He describes the major dangers for human freedom and dignity arising from unrestrained capitalism , socialism , and totalitarian communism. He also calls for the reconstruction of the social order based on the principles of solidarity and subsidiarity. Pope Pius XI issued his encyclical exactly forty years after Rerum novarum. In the first part he reviews and applauds the encyclical of his predecessor. The Church can be credited with participating in the progress made and contributing to it.
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In the words of this beautiful canticle, Saint Francis of Assisi reminds us that our common home is like a sister with whom we share our life and a beautiful mother who opens her arms to embrace us. This sister now cries out to us because of the harm we have inflicted on her by our irresponsible use and abuse of the goods with which God has endowed her. We have come to see ourselves as her lords and masters, entitled to plunder her at will.
The violence present in our hearts, wounded by sin, is also reflected in the symptoms of sickness evident in the soil, in the water, in the air and in all forms of life. We have forgotten that we ourselves are dust of the earth cf.
Gen ; our very bodies are made up of her elements, we breathe her air and we receive life and refreshment from her waters. More than fifty years ago, with the world teetering on the brink of nuclear crisis, Pope Saint John XXIII wrote an Encyclical which not only rejected war but offered a proposal for peace. Now, faced as we are with global environmental deterioration, I wish to address every person living on this planet.
In my Apostolic Exhortation Evangelii Gaudium , I wrote to all the members of the Church with the aim of encouraging ongoing missionary renewal. In this Encyclical, I would like to enter into dialogue with all people about our common home. Saint John Paul II became increasingly concerned about this issue.
The social environment has also suffered damage. Both are ultimately due to the same evil: the notion that there are no indisputable truths to guide our lives, and hence human freedom is limitless.
Man does not create himself. Outside the Catholic Church, other Churches and Christian communities — and other religions as well — have expressed deep concern and offered valuable reflections on issues which all of us find disturbing. To give just one striking example, I would mention the statements made by the beloved Ecumenical Patriarch Bartholomew, with whom we share the hope of full ecclesial communion. At the same time, Bartholomew has drawn attention to the ethical and spiritual roots of environmental problems, which require that we look for solutions not only in technology but in a change of humanity; otherwise we would be dealing merely with symptoms.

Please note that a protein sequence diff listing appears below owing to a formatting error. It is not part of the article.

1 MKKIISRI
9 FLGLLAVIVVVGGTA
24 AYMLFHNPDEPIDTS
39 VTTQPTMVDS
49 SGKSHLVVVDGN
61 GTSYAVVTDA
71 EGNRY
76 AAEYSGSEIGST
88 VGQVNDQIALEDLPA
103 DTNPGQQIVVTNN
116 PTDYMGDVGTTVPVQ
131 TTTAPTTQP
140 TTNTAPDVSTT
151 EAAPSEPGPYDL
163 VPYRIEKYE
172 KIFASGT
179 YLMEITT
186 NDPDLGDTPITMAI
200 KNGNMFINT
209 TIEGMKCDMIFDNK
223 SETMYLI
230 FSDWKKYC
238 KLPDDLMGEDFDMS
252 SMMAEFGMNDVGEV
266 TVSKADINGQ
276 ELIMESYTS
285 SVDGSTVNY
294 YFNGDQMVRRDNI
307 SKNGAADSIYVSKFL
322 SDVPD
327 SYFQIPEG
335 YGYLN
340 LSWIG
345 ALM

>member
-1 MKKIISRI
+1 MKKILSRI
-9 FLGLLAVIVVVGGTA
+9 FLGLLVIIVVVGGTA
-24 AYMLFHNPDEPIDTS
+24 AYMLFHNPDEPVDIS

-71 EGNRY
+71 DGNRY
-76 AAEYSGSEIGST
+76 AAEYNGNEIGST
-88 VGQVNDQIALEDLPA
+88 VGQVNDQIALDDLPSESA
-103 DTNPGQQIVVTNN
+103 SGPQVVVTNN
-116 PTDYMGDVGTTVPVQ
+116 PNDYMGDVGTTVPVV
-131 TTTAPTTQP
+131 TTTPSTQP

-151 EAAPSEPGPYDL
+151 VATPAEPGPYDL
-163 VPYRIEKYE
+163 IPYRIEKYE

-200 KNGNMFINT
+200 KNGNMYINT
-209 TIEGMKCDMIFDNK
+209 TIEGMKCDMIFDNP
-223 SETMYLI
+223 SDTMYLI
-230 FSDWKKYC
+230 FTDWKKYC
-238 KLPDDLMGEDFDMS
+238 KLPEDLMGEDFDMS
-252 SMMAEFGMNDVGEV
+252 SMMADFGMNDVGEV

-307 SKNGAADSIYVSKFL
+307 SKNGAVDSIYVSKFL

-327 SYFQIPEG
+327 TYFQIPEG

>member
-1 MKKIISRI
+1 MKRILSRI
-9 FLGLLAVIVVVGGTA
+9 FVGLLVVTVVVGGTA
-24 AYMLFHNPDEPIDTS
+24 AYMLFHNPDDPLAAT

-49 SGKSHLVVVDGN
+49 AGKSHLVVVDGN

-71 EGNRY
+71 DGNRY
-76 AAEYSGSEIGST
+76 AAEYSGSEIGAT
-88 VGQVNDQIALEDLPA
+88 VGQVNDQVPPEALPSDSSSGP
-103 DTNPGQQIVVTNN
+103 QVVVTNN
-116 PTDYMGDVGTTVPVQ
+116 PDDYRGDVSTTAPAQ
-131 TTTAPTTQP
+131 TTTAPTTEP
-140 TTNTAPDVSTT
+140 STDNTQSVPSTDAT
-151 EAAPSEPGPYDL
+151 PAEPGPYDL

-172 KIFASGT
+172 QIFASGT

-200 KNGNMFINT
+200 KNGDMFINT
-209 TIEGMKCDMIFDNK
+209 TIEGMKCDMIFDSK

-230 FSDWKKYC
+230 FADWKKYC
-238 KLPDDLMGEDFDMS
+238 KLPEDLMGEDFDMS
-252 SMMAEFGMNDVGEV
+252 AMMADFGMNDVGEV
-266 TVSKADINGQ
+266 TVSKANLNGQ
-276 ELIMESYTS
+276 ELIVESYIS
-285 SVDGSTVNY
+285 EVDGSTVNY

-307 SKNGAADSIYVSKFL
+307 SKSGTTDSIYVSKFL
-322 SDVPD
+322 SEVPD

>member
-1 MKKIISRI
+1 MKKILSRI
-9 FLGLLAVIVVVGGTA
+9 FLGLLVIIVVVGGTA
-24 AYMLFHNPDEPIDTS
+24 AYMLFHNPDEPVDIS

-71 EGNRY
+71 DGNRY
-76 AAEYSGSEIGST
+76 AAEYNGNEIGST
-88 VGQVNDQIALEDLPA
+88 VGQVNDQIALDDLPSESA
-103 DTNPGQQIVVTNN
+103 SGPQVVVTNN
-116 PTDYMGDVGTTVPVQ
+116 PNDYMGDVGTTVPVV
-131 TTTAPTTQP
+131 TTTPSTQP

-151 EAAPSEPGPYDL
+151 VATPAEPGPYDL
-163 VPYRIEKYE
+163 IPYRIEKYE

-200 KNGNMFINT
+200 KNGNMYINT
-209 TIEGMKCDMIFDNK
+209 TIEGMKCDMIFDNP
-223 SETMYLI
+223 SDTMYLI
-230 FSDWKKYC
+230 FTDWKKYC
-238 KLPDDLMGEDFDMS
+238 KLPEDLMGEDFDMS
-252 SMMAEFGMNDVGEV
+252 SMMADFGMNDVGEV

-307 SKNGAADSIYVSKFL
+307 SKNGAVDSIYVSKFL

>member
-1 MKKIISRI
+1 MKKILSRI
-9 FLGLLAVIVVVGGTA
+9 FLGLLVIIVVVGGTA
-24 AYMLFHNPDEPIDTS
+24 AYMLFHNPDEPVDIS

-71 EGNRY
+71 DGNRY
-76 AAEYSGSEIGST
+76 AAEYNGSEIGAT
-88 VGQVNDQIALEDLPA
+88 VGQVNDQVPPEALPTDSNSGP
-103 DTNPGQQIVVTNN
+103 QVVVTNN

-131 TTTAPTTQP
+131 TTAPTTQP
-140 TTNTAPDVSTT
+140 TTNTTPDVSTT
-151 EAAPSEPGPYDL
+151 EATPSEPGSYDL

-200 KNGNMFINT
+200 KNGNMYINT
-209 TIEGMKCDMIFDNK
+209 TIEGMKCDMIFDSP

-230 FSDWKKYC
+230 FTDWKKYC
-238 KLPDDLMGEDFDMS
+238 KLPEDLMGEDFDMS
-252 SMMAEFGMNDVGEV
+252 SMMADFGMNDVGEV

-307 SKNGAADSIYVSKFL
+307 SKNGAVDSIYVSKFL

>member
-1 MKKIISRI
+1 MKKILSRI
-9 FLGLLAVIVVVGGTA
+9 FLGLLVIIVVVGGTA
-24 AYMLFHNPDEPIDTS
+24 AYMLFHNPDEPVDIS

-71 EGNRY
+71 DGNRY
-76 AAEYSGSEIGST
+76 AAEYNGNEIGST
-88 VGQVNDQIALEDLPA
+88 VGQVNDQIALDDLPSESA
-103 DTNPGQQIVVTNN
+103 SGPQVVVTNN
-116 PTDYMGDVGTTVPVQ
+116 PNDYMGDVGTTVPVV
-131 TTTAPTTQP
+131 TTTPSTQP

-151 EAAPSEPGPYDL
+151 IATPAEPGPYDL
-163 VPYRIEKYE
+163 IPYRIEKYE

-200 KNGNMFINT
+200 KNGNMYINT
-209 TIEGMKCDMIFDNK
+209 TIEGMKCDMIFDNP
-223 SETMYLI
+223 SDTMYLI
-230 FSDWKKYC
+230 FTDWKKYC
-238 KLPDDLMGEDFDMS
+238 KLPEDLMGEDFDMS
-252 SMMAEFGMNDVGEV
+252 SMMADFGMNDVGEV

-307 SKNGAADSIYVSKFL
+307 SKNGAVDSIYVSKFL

I do not want to write this Encyclical without turning to that attractive and compelling figure, whose name I took as my guide and inspiration when I was elected Bishop of Rome. I believe that Saint Francis is the example par excellence of care for the vulnerable and of an integral ecology lived out joyfully and authentically. He is the patron saint of all who study and work in the area of ecology, and he is also much loved by non-Christians. He loved, and was deeply loved for his joy, his generous self-giving, his openheartedness.
He was a mystic and a pilgrim who lived in simplicity and in wonderful harmony with God, with others, with nature and with himself. He shows us just how inseparable the bond is between concern for nature, justice for the poor, commitment to society, and interior peace. Francis helps us to see that an integral ecology calls for openness to categories which transcend the language of mathematics and biology, and take us to the heart of what it is to be human.
Just as happens when we fall in love with someone, whenever he would gaze at the sun, the moon or the smallest of animals, he burst into song, drawing all other creatures into his praise. That is why he felt called to care for all that exists. If we approach nature and the environment without this openness to awe and wonder, if we no longer speak the language of fraternity and beauty in our relationship with the world, our attitude will be that of masters, consumers, ruthless exploiters, unable to set limits on their immediate needs.
By contrast, if we feel intimately united with all that exists, then sobriety and care will well up spontaneously. The poverty and austerity of Saint Francis were no mere veneer of asceticism, but something much more radical: a refusal to turn reality into an object simply to be used and controlled. What is more, Saint Francis, faithful to Scripture, invites us to see nature as a magnificent book in which God speaks to us and grants us a glimpse of his infinite beauty and goodness.
For this reason, Francis asked that part of the friary garden always be left untouched, so that wild flowers and herbs could grow there, and those who saw them could raise their minds to God, the Creator of such beauty. The urgent challenge to protect our common home includes a concern to bring the whole human family together to seek a sustainable and integral development, for we know that things can change. The Creator does not abandon us; he never forsakes his loving plan or repents of having created us.
Humanity still has the ability to work together in building our common home. Here I want to recognize, encourage and thank all those striving in countless ways to guarantee the protection of the home which we share. Young people demand change. They wonder how anyone can claim to be building a better future without thinking of the environmental crisis and the sufferings of the excluded.